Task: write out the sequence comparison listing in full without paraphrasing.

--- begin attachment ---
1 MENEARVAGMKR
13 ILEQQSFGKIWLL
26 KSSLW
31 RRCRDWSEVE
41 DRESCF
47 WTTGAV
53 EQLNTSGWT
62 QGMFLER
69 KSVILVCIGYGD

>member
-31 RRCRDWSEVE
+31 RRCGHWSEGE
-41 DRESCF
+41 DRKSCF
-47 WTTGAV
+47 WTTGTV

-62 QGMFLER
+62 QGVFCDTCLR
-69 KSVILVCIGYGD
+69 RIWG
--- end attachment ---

1 MENEARVAGMKR
13 ILEQQSFGKIWLL
26 KSSLW
31 RRCRDWSEVE
41 DRESCF
47 WTTGAV
53 EQLNTSGWT
62 QGMFLER
69 KSVILVCIGYGD

>member
-31 RRCRDWSEVE
+31 RRCGHWSEGE
-41 DRESCF
+41 DRKSCF
-47 WTTGAV
+47 WTTGTV

-62 QGMFLER
+62 QGVFCDTCLR
-69 KSVILVCIGYGD
+69 RIWG